From Francois Mitterand’s accession to power in 1981 to the fall of the Berlin Wall in 1989, the 1980s have impressed themselves on the people of France as a period of change in which postmodern thinking and design opened up new possibilities. The Musée des Arts Décoratifs is now dedicating the exhibition Années 80 – Mode, design et graphisme en France to this era.
Design was a high priority, not least for Mitterrand himself and his Minister of Culture, Jack Lang: even during the election campaign, the campaign of the advertiser Jacques Séguéla had brought a breath of fresh air into political communication; one of the first official acts of the new president was to commission five contemporary designers – Marc Held, Ronald Cecil Sportes, Philippe Starck, Annie Tribel and Jean-Michel Wilmotte – to redesign his private rooms in the Elysée Palace. Milestones that are presented in the exhibition as well as the graphic designs of the “Grands Projets” La Villette, Louvre or Musée d’Orsay. But the work of furniture designers such as Martin Szekely or Elizabeth Garouste and Mattia Bonetti and, of course, the glamorous personalities of Parisian fashion from Thierry Mugler to Jean Paul Gaultier to Azzedine Alaïa also have their appropriate appearance.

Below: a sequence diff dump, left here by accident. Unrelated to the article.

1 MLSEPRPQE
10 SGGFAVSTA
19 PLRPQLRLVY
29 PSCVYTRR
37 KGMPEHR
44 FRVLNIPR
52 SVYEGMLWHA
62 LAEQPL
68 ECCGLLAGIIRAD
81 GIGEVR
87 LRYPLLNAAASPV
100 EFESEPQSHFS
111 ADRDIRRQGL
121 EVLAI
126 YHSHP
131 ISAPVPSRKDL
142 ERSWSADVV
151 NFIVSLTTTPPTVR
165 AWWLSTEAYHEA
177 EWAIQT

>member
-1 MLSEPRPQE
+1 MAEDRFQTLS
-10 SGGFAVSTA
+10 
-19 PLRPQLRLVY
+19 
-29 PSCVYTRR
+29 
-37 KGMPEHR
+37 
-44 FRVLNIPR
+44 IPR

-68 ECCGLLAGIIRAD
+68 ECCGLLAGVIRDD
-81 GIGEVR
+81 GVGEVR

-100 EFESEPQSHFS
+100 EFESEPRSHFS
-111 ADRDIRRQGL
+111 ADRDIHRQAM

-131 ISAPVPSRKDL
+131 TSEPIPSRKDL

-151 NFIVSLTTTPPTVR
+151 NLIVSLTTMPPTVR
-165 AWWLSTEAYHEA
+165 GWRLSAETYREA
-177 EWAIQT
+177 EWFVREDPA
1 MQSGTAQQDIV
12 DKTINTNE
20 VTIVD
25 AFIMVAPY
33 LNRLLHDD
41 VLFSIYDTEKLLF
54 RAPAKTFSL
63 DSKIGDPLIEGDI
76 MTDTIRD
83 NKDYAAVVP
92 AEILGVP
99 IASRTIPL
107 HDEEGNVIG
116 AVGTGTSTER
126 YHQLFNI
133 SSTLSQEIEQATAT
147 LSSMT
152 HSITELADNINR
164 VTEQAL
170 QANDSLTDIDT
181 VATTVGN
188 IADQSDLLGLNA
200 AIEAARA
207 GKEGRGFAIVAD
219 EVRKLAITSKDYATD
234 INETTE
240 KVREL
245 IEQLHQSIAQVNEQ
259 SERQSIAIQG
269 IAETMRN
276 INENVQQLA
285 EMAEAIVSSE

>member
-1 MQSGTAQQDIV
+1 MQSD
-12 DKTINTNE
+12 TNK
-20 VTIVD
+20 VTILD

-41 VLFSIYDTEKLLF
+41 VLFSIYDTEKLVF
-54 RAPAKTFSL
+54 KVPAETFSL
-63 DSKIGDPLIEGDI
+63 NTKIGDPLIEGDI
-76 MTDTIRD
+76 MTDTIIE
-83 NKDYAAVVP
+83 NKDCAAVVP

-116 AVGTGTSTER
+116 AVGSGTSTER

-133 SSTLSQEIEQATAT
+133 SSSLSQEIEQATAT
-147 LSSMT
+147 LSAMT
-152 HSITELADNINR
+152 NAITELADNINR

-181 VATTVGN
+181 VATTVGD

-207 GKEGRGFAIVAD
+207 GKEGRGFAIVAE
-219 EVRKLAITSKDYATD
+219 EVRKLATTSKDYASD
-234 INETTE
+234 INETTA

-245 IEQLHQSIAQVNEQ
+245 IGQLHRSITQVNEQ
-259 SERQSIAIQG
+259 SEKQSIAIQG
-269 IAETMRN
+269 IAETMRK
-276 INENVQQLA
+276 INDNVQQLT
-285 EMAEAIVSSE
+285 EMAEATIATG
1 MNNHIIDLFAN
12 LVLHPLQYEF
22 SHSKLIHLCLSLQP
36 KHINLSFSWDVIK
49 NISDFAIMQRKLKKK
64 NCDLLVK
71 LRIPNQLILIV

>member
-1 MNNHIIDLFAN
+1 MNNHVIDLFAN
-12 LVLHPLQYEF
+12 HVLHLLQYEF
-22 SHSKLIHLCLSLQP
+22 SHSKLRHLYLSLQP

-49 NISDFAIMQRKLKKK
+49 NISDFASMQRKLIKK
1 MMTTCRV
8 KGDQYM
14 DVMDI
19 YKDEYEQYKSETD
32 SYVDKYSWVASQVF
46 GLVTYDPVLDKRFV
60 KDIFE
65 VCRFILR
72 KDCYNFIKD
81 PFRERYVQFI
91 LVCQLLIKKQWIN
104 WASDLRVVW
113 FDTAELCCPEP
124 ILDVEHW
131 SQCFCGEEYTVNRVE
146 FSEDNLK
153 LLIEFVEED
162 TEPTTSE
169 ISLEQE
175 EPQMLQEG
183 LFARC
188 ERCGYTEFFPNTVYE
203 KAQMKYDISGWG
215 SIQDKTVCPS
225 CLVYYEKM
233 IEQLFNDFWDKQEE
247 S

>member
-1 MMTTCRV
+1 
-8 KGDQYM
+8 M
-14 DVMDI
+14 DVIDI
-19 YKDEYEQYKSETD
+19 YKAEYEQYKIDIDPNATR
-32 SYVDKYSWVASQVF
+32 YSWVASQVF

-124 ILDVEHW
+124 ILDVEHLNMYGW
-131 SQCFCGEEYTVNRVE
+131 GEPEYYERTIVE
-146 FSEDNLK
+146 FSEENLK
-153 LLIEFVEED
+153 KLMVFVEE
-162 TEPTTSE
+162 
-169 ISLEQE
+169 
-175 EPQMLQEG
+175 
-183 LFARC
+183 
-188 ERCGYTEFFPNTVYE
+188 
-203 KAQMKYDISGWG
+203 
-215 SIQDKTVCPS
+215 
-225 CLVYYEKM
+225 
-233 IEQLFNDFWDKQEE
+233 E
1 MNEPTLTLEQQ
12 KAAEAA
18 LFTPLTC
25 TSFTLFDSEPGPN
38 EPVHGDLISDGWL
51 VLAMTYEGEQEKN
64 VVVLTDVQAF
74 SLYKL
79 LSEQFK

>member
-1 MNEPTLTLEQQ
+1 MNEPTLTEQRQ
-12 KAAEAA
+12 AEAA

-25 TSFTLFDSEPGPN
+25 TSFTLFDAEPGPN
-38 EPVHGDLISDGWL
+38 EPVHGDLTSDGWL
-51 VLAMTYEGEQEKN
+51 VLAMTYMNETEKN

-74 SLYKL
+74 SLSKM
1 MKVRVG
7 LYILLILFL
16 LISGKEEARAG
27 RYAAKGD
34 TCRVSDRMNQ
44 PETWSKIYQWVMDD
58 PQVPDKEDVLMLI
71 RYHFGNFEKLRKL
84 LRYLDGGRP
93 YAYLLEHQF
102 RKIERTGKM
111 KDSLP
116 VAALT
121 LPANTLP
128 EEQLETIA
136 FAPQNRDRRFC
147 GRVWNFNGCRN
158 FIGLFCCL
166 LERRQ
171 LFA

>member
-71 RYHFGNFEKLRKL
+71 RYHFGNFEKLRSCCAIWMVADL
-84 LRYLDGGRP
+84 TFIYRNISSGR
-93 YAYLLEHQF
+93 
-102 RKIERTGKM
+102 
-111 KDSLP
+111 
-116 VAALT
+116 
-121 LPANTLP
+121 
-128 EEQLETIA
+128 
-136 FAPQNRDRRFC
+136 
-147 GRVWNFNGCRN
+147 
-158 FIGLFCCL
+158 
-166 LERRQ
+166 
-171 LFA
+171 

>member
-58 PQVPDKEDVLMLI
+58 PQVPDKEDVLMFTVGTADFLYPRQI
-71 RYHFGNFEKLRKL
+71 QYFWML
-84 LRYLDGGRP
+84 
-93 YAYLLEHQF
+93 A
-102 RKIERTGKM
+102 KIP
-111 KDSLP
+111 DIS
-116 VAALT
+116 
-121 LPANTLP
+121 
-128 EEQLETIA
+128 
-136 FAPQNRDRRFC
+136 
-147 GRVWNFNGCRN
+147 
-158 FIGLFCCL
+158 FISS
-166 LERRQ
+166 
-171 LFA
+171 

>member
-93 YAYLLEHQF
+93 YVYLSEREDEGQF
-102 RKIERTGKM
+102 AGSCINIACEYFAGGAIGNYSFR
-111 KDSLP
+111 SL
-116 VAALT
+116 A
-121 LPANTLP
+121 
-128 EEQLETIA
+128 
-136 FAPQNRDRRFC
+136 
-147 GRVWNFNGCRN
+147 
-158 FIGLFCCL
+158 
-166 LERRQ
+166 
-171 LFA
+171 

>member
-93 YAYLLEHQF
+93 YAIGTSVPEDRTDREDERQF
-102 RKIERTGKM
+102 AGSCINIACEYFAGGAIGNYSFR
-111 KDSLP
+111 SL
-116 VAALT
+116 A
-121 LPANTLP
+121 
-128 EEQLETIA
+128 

The exhibition, which runs from 13 October 2022 to 16 April 2023. The exhibition, which will run from 13 October 2022 to 16 April 2023, will also shed light on the museum’s own roots, which emerged from a merger of the Museum of Poster and Advertising (Musée de l’Affiche et de la Publicité), founded in 1982, and the Museum of Fashion (Musée des Arts de la Mode), founded in 1986: child of a remarkable era that represented “a lusty clash of styles, filling the worlds of fashion, design and graphics with spontaneity and freedom”, as the museum puts it.
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